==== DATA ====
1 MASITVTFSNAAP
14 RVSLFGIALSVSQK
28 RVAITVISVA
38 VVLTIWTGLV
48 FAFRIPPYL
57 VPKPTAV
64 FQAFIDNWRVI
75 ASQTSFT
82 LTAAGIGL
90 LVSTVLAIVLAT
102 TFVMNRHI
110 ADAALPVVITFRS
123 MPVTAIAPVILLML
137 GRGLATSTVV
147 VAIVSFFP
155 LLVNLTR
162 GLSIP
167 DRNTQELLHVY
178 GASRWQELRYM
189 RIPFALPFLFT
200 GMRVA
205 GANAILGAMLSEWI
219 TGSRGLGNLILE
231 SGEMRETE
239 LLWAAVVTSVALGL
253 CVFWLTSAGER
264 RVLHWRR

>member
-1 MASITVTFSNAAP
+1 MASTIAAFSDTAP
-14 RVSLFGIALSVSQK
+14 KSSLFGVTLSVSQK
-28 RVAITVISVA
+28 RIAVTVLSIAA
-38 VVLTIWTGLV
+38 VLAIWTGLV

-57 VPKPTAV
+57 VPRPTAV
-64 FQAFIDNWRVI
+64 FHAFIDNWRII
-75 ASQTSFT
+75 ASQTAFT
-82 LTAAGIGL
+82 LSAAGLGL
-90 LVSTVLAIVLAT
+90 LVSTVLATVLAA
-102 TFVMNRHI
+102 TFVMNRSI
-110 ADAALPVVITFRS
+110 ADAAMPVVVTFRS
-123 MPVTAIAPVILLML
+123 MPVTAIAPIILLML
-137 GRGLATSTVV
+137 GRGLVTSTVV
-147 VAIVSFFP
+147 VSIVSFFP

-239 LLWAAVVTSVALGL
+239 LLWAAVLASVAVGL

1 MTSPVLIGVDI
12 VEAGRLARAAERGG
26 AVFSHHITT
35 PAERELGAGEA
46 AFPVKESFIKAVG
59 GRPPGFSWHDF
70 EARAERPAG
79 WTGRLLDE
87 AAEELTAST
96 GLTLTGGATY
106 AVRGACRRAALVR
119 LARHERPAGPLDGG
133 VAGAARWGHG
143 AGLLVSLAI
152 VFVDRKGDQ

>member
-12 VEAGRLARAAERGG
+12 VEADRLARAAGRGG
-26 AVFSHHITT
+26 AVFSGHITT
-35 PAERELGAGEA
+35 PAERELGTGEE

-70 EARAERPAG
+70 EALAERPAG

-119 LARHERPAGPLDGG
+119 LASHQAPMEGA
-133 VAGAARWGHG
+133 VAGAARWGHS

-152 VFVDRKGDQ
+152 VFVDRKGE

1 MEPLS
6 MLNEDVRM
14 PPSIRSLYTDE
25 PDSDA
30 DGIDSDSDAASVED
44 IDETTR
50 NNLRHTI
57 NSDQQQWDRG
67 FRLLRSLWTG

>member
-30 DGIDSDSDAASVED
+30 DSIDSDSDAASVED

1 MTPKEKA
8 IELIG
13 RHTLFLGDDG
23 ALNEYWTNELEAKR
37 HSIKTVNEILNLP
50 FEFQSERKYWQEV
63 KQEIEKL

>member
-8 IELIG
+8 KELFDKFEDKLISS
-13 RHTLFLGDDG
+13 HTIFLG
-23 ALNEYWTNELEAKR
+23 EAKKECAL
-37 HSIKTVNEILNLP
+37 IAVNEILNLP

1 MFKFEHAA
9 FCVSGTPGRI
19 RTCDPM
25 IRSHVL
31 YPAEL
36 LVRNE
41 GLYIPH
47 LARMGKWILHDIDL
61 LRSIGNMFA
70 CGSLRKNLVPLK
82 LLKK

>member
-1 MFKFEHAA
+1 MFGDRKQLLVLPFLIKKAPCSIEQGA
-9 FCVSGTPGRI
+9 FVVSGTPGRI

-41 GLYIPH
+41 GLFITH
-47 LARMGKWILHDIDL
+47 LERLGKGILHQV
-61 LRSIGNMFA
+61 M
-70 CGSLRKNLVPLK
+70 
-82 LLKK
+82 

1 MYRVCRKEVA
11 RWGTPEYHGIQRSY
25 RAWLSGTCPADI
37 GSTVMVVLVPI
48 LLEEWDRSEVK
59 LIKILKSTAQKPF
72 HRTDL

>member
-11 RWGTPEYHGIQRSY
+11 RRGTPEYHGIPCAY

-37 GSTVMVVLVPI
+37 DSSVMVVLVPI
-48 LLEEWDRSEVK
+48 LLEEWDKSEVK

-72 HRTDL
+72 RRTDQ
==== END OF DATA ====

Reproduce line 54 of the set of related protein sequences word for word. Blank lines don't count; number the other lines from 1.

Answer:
+137 GRGLVTSTVV